From the heat maps, I had to convert everything to grayscale so that it could be read in as a proper heightmap into the world-building software I used to generate my final textures for the Unreal Engine. I realized that the 5km x 9km dimensions were far too big to maintain the level of detail we would need for the much smaller area of the sites. I tried a 2km x 3km but ended up settling on a 2km x 2km scale. I also discovered that I needed to exaggerate the darkness of the river areas so that that detail wasn’t lost when adding things like erosion. To ensure that I was using the correct scale and that the village was placed correctly, I overlaid it in Photoshop to precisely the right size. I also brought this 2km x 2km map into Maya, where I then generated a template of the village that will be later used to place the longhouses in the Unreal Engine.
To generate the surface is I used World Creator (https://www.world-creator.com/) at first, but I was struggling to get the quality I was looking for. I decided to change gears and use Gaea (https://quadspinner.com/) which is a newer software but was able to give me what I was looking for.
Matching scale as precisely as possible was important because I wasn’t sure how much work would need to be done in Maya and then transferred to Unreal. So, I exported the geometry from Gaea to Maya to make sure it was exactly 2km x 2km. And then from Maya I sent the environment to Unreal to use a guide when generating an Unreal Environment, which has benefits such as distance-based LODs so that the geometry would become reduced the further it got from the viewer. A static mesh couldn’t do this.
Getting the Unreal environment to match was fairly easy because 1px = 1 meter. So my map resolution of 2017 x 2017 equalled 2.017 km by 2.017 km. This was slightly larger than I needed but after playing with the values I was able to nudge down the scale (99.5 in both X and Y) to exactly the proper dimensions. The height was trickier but a value of 16 seemed to do the trick.
I used Substance Alchemist to created a palette of tileable textures, that I then brought into Substance Painter to give them the painterly look. That I then used in Unreal to custom paint the ground around the Mantel Site.
I’m a bit behind on my posts due to the start of my school year. So prepare for a massive release of posts from the past month and a half. This first post highlights some experimentation I was doing with cards to populate the forests. Because they’re only 2D, they are to be used from a distance. I’ve created packs, where there are a number of trees and bushes per 1 texture file, and I’m using UV placement to split them out to the individual cards. The textures were created in Photoshop, and I did my initial testing in Maya.
I played with low res cards on basic geometry to create the 3D trees. This approach could be refined further, but seems to work with the style at the moment.
Below is a render test from Maya to test the parallax effect from layering and offsetting the planes.
Most recently, I generated a quick low poly patch of grass to replace the canned grass that was being tested out.
After a hiatus to get the fall term started, I finally had a chance to revisit the longhouse asset.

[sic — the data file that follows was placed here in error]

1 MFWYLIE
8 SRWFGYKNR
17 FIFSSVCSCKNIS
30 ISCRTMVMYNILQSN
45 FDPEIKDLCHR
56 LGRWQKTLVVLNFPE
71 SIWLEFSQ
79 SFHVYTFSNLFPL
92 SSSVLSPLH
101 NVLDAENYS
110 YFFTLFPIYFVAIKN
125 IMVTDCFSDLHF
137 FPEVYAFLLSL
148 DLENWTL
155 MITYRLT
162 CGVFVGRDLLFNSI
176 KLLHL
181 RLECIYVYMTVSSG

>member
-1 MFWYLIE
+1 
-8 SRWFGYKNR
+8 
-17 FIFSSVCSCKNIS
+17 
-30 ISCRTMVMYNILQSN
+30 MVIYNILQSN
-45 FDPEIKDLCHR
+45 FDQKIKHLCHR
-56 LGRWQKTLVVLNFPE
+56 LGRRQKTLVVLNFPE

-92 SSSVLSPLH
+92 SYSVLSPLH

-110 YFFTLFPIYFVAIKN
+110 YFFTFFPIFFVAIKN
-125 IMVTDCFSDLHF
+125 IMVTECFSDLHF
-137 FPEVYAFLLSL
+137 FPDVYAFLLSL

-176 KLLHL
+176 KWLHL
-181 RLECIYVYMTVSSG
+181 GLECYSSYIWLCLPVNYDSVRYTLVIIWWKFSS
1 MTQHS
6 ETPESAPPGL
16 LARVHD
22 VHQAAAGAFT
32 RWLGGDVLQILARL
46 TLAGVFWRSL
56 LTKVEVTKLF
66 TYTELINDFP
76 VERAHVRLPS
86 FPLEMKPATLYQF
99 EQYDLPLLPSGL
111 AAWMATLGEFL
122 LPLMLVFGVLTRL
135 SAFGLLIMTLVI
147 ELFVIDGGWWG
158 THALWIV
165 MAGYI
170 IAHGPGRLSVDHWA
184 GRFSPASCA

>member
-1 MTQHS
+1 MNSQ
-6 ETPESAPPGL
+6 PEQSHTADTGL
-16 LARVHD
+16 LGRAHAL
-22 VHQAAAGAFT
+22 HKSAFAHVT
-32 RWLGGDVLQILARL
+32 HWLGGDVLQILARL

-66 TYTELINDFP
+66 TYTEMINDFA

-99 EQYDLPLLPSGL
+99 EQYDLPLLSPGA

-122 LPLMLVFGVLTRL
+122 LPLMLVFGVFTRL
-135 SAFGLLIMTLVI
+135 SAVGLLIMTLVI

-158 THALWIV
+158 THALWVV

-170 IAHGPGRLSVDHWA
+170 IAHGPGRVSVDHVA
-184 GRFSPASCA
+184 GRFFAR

I wasn’t happy with the previous approach to the bark skin. The sheets were placed too haphazardly, due to random point placement in the digital asset. Looking at photos of reconstructions, it seemed to me that the placement should be more regular.
To recap, here’s what the original placement of bark ‘skin’ sheets looked like:
No rhyme or reason to the placement.
In aiming to make the pattern more regular, the easy part was to deal with the long parallel walls. It was relatively straightforward to lay out rows of sheets with some minor variations:
This works much better, although as you can see I’m starting to have a problem with sheets clipping through their neighbours. This problem is most apparent where the sheets start to curve more sharply approaching the roof. I’ll have to revisit and refine this.
Continuing this pattern along the rounded vestibule structures at each end proved to be much more challenging. The question of how to efficiently cover a spherical form with rectangular shapes is a non-trivial one, as cartographers mapping the globe and kindergarteners working with papier-maché both know!
I wrestled with this for a long time before realizing that my problem was that I was trying to think too procedurally. What I needed to do was to take a slightly more hands-on approach and divide each vestibule quadrant up into sections which I could treat individually. A single algorithm wouldn’t work well for the entire area.
Here’s how I ended up dividing the quadrant into smaller, more manageable sections:
As you can see, giving each section a set of parallel “ribs” makes it much easier to analyze how the bark sheets should be laid out to efficiently cover this irregular form. Hindsight is 20/20, and now I wish I’d thought to take this approach much earlier!
There is still some refinement needed, as certain dimensions of the structure can produce some unwanted results, such as “ribs” at the edge of one section sitting too close to those from the next section. But as a starting point, I’m quite happy with this.
Here’s how it looks with the bark sheets laid out according to these new patterns: